However, under certain circumstances, having a reference indicator can also promote “inaction bias”, for example if that reference indicator does not measure exactly what it is supposed to. Imagine a situation where lending is excessive. If the reference indicator does not flag this, but the indicators which feed into the discretionary component do, supervisors might be inclined to act tentatively and give a higher weighting to the evidence provided by the reference indicator, precisely by demonstrating “inaction bias”.

Since the reference indicator (and any CCyB buffer guide derived from it) is a starting point for analysis (see Basel Committee on Banking Supervision (2010)), it is often the first thing supervisors discuss when making their decisions. This could make other indicators seem less important, even if supervisors are alerted to the fact that any indicator can convey misleading signals and each of them should thus be interpreted with care (see Basel Committee on Banking Supervision (2010)).

My latest paper concludes that the Basel III reference indicator is fraught with methodological problems which could result in macroprudential policymakers receiving misleading signals regarding the deployment of the CCyB (Schüler (2018)). I find that the Basel III reference indicator may well tend to promote “inaction bias” rather than curb it.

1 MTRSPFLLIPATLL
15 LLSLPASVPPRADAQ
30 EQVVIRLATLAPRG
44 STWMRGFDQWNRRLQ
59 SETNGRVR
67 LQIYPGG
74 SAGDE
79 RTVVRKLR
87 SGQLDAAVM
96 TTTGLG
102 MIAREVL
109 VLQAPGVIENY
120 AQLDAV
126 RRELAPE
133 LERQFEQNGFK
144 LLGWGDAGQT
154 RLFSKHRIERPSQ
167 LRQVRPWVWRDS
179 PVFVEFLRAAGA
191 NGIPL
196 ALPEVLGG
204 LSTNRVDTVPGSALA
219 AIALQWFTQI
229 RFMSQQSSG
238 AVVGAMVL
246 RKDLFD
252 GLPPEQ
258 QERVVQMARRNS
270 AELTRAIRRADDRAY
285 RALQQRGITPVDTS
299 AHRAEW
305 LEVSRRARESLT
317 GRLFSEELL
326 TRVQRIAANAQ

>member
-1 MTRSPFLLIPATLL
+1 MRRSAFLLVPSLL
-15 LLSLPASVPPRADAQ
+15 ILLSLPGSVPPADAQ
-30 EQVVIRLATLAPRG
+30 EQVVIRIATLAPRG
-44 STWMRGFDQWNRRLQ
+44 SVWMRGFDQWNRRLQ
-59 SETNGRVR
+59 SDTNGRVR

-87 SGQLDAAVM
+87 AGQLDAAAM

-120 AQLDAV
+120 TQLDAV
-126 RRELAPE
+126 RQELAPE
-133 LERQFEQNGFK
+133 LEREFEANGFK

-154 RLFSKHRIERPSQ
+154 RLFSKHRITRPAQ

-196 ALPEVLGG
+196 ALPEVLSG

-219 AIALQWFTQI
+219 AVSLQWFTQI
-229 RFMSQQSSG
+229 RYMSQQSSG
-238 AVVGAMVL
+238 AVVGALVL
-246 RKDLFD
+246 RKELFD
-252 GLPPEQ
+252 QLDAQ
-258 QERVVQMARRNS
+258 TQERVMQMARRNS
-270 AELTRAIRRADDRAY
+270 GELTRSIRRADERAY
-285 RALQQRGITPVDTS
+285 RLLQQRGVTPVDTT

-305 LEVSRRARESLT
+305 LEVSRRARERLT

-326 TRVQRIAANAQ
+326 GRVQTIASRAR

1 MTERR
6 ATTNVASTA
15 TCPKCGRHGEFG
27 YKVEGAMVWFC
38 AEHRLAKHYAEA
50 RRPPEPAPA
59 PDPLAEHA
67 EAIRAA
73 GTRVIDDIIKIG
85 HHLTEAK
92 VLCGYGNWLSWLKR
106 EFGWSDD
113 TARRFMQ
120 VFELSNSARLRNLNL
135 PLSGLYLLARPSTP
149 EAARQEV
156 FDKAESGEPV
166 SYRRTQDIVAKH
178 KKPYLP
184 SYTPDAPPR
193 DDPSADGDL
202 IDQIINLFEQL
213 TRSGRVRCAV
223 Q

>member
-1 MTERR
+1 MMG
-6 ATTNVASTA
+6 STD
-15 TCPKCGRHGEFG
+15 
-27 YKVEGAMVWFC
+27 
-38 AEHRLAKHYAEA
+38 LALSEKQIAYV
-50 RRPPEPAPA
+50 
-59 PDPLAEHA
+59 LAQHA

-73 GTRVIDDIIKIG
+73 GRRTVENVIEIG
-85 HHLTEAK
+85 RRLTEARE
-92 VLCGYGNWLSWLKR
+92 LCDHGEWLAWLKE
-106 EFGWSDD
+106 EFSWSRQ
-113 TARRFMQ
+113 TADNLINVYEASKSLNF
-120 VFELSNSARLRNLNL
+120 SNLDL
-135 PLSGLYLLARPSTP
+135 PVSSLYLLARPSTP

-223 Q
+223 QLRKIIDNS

Problems involved in calculating the Basel III reference indicator

The reference indicator used is the credit-to-GDP gap. It is extracted via a statistical filter from the ratio of lending to the private non-financial sector and gross domestic product (GDP). My research concludes that this filter gives reason to doubt whether the credit-to-GDP gap is capable of flagging excessive lending across countries and over time.

The statistical filter used is the Hodrick-Prescott filter (Hodrick and Prescott (1997)) which, though frequently used in economic analysis, has also attracted criticism. My paper finds that the filter, as it is defined in the Basel III regime, can give rise to severe problems.

Why use a statistical filter in the first place?

As mentioned above, the rules of the Basel III framework require the reference indicator to be calculated on the basis of the credit-to-GDP ratio. An increasing ratio means that lending is growing faster than economic output. But that does not necessarily mean that too many loans are being granted. Indeed, there have been times in the past where the credit-to-GDP ratio increased persistently for a variety of fundamentally sound reasons, one example being the introduction of new financial instruments. To detect whether a rise in the credit-to-GDP ratio does indeed point to excessive lending, the Basel III framework recommends to adjust the credit-to-GDP ratio by eliminating the factors driving a long-term increase. These long-term increases, the so-called trend, are supposed to be identified by the Hodrick-Prescott filter mentioned above. The reference indicator – that is, the credit-to-GDP gap – is then the difference between the credit-to-GDP ratio and its trend. If this gap is two percentage points or more, supervisors should consider activating the capital buffer.